Project Name: Krupachaya
Location: Kurle , Paud, Maharashtra
Building Type: Farmhouse
Principal Architect: Anand Kulkarni (Q-design)
Client: Mr. Prasad Kulkarni
Text: Ar. Neelima Soni
Photographs: Ar. Atul Kanetkar + Ar. Shantanu Rao
Editing: Anupriya Saraswat
In today’s world – as we make technological advances – the concept of ‘in coherence with nature’ seems to have gotten lost. The most befitting approach to designing with nature, Vernacular Architecture, teaches the art of perceiving to our immediate environment and responding to it – a concept that does not alienate the community from its context. One such example where an earnest effort to employ these principles have been made is Krupachaya, a recently completed farmhouse by Pune-based firm Q-design
Located on the banks of the Walki river, the site spreads over an area of 2.5 acres (10,000 sq.m) in Kurle, Tal Mulshi – around 35 km to the west of Pune. The site is surrounded by fertile farmland with paddy fields, and coconut and mango plantations. The architects were required to maintain the footprint of the existing farmhouse built on 142 sq.m, as registered in the Gram Panchayat records.
The evolution of the built form is a result of the interaction between the users and their natural, social as well as economic environment. The client is a resident of Sadashiv Peth in Pune, and inherits a typical ‘Peth’ culture – which has houses on narrow plots, causing a vertical distribution of spaces. Thus, the foremost requirement was of a multidimensional space at one level, where the family can interact – come together, amidst nature. With regards to the ‘natural’ look and experience that the client requested – which was in consonance with the architect’s philosophy of designing with nature – material cues were picked up from Konkan architecture; the Konkan House is typically built in red laterite stone, commonly known as Chira. The resultant design relies heavily on this prescribed material expression, and is highly climate responsive as well.
The mango tree adjacent to the old structure (which had been gifted to the client by the King of Nepal) was conceptualised as the epicenter of the house – the complete built form has been planned around the tree in such a way that it becomes an intrinsic part of the design vocabulary, and provides a recreational as well as contemplative space . An open space has been designed around the tree in the form of a kund with stepped seating, and is surrounded by habitable spaces; the living room to the north, the kitchen and dining area to the south, and bedrooms to the west separated by a passage connecting the living room and the kitchen. The living room is buffered on the eastern and western side by large verandahs (padwi) and all the living follow the same scheme of openings to achieve good cross ventilation. The kitchen and the toilets to the south act as heat buffers.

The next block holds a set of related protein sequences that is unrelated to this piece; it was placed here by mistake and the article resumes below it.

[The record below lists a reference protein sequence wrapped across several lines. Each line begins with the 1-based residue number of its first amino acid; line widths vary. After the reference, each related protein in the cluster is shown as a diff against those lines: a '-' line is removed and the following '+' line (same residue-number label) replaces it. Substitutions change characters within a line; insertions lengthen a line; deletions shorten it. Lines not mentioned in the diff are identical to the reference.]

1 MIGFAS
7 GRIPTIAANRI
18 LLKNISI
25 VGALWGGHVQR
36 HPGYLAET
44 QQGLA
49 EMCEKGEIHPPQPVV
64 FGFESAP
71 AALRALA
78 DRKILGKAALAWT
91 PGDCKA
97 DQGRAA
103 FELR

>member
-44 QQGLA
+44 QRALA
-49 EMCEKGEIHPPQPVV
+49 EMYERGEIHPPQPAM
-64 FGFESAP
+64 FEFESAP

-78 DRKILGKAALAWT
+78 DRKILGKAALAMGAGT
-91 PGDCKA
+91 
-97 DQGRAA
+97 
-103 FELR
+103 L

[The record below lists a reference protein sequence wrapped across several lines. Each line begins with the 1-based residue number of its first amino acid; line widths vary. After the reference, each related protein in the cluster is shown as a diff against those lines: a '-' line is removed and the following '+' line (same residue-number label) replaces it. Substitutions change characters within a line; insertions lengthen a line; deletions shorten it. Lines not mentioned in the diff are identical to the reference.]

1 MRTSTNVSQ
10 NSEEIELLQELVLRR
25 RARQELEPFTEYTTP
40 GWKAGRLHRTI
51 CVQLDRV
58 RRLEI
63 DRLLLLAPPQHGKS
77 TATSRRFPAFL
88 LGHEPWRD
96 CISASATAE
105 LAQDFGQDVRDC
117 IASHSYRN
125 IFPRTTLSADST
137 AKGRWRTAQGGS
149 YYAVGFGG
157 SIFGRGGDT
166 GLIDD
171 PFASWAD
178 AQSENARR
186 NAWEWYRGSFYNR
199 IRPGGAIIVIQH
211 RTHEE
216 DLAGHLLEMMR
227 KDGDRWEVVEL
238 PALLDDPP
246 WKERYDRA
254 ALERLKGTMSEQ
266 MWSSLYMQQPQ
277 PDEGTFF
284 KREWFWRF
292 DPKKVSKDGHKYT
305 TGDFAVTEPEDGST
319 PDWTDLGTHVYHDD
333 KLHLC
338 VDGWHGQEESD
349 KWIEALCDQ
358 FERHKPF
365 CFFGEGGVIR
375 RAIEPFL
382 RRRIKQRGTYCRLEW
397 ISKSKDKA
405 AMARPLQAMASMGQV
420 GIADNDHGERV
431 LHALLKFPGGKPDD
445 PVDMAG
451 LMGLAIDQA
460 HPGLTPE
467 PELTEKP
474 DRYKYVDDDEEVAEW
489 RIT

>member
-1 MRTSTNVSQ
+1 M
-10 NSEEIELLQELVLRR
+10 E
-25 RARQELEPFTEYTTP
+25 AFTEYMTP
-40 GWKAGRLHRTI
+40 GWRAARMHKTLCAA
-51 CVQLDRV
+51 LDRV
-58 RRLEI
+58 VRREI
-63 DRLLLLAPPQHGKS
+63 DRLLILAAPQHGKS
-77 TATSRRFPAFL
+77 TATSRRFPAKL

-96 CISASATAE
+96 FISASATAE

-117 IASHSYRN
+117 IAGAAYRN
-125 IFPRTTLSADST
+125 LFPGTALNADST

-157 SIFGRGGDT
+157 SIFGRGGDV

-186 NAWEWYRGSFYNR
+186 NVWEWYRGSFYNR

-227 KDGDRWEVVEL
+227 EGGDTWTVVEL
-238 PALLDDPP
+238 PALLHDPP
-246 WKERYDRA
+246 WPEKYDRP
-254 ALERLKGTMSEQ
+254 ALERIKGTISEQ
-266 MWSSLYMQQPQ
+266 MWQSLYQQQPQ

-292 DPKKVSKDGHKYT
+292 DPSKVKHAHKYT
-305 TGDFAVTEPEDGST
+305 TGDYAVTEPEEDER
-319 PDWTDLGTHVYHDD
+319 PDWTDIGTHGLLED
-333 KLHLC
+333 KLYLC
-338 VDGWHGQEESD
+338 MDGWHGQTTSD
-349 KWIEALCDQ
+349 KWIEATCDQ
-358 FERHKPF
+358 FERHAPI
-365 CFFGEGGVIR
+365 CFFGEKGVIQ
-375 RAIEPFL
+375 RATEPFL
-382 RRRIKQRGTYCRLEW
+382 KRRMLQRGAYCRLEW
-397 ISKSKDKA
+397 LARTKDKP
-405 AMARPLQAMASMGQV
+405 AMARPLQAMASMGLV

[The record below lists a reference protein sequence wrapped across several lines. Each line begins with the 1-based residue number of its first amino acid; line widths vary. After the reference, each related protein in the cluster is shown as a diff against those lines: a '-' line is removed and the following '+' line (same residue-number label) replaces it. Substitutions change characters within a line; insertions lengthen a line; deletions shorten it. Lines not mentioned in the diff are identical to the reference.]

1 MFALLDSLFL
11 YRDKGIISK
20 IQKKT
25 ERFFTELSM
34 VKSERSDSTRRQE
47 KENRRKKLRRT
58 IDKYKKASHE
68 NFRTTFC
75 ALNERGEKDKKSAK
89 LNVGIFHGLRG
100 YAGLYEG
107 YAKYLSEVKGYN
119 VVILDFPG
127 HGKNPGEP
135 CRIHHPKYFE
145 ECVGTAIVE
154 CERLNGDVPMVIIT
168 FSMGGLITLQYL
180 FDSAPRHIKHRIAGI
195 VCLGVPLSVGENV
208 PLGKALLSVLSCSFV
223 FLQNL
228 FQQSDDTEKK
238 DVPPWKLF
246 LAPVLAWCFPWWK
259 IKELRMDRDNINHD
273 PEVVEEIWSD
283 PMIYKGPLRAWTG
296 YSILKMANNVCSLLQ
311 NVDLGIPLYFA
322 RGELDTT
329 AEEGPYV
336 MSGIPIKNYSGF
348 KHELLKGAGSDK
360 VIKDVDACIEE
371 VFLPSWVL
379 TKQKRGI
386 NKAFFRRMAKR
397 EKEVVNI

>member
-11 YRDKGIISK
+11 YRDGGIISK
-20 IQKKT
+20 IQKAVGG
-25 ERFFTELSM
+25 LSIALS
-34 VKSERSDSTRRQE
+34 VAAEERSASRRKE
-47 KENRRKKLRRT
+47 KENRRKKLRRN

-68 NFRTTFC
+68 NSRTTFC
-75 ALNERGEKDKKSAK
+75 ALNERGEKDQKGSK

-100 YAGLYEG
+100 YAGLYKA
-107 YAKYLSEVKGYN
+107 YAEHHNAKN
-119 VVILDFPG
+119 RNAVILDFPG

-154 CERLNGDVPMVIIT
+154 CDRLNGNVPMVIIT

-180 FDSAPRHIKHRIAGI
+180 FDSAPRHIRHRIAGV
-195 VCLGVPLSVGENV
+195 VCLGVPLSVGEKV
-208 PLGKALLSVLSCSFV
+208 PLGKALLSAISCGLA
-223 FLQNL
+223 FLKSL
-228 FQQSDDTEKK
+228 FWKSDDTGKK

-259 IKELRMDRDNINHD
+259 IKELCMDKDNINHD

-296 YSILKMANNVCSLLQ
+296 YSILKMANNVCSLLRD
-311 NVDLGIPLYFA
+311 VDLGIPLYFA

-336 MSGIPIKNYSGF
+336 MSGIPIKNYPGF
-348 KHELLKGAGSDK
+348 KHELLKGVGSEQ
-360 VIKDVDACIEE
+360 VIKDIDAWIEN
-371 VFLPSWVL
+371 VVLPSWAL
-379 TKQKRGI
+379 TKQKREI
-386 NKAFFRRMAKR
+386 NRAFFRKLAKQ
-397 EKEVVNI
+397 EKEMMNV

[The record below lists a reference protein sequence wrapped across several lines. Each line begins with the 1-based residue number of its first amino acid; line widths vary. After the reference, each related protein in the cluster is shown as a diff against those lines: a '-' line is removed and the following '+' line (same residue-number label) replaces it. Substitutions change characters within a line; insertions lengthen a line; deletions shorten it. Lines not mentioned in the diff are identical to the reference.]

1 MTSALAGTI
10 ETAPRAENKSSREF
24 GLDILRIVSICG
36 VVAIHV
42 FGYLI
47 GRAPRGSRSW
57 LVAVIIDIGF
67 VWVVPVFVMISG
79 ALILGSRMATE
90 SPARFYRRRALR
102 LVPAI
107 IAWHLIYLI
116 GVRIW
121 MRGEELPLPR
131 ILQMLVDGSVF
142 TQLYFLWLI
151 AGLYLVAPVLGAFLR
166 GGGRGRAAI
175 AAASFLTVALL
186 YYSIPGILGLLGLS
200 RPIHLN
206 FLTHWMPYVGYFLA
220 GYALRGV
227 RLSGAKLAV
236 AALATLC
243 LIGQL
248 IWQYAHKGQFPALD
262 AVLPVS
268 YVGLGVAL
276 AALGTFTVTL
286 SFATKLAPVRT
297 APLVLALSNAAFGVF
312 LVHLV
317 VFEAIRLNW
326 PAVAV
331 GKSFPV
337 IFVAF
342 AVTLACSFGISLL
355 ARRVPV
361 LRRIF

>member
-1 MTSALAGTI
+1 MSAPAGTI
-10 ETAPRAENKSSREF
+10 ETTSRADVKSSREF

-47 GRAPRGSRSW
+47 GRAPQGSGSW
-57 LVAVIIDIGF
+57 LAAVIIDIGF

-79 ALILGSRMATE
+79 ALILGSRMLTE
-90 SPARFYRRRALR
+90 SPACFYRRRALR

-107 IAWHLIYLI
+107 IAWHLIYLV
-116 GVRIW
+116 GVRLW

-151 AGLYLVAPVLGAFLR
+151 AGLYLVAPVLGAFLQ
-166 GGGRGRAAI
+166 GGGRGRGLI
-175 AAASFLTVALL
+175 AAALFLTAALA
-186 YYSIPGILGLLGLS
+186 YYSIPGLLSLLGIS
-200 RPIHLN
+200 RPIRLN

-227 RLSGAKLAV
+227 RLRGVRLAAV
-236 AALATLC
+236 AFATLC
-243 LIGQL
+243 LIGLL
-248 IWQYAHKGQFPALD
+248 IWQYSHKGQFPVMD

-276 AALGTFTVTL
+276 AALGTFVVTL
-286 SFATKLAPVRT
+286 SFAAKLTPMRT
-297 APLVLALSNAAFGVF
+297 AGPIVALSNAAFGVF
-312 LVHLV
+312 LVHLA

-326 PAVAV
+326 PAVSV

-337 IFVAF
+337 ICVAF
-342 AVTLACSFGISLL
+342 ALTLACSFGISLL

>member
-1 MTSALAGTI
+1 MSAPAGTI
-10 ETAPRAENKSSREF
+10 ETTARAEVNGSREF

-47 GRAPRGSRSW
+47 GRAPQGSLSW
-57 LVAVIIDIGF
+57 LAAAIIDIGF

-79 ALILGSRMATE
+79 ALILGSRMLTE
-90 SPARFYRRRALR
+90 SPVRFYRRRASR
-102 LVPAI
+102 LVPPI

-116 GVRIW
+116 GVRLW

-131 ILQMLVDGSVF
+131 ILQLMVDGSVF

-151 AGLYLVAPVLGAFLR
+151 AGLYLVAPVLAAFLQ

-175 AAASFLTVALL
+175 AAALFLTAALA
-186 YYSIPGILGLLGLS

The ground floor rooms require no artificial cooling – especially the bedroom and the living room – which reduces the energy load immensely. Furthermore, the interiors stayed five degrees cooler in the summer and warmer in the winter, reducing the overall carbon footprint of the house despite the ubiquitously used laterite stone being sourced from Dapoli. In response to the heavy rains in the region, the house was designed with sloping roofs towards the eastern and northern side to reduce direct heat gain from the south and the west. The roofing has been done in double-layered terracotta tiles which aid in insulation, in addition to imparting a decorative character to the spaces. External areas like kund and part of the padwi are covered with black Kadappa stone to create a contrast with the red Laterite on the surrounding walls, which has been either left unplastered or coated with lacquer to increase its durability. The flooring of all rooms has been done in rough yellow Shahabad stone.
All the doors and staircases are made out of Mango tree planks, which were salvaged from a tree struck by lightning two years back. To achieve a rustic look for the woodwork, carpenters were brought from the village Umbraj near Karad, Maharashtra. The dining table and chairs are made of a 75 mm thick wooden plank salvaged from an Acacia tree trunk found on the site. All the basins in the toilets are carved out basalt blocks which were 550X500X250 mm in size. The oval washbasin near the dining area was carved out of an irregular stone found on the site. All the switch boards are made of wood with old style Khosla switches, and artificial lighting was done with traditional handis and terracotta lamps.
To add an element of enchantment to the interiors, the architect designed double-height spaces and views opening into the kund and out to the river. The roof fascia was designed specially – highlighted by a laser-cut MS sheet panipatti (eaves board) of 1.5 mm thickness, painted in white enamel paint to create a contrast with red laterite and terracotta roofing tiles, with the apex highlighted through a terracotta khomb.
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